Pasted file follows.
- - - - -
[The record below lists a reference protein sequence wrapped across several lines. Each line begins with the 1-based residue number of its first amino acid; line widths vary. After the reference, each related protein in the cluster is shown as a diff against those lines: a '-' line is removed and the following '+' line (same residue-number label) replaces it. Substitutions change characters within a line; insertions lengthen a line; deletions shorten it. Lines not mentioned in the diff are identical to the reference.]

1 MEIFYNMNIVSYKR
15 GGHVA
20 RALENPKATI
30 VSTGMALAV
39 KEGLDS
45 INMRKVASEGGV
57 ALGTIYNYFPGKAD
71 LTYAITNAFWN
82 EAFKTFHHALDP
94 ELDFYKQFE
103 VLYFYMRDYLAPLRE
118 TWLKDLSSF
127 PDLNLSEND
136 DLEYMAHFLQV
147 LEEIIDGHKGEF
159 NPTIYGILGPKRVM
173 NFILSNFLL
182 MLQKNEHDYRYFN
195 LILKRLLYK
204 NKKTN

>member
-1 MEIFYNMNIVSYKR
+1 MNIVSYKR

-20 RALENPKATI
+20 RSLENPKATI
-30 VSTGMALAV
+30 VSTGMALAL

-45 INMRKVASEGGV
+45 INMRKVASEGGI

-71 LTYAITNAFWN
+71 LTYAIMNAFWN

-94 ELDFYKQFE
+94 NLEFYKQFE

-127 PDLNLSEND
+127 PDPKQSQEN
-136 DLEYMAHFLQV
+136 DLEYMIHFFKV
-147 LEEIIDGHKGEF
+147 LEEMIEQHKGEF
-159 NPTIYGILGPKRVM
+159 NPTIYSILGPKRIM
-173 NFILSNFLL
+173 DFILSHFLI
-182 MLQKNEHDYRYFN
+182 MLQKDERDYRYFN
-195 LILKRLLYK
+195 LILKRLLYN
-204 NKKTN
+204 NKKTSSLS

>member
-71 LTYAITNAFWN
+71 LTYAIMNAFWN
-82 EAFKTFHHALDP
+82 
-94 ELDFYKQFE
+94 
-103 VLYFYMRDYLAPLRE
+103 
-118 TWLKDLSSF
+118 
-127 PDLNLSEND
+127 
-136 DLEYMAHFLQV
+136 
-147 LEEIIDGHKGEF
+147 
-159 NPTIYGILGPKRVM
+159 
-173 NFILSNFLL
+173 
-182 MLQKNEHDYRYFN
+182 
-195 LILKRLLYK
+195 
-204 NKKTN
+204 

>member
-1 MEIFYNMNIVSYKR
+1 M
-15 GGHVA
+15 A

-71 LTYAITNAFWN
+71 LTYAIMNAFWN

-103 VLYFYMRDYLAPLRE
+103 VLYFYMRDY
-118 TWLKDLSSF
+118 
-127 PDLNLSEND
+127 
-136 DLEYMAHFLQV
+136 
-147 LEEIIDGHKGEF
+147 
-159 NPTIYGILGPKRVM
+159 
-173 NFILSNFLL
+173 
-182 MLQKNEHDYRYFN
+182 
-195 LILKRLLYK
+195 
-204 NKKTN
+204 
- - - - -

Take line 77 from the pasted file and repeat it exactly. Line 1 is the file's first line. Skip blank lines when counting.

+204 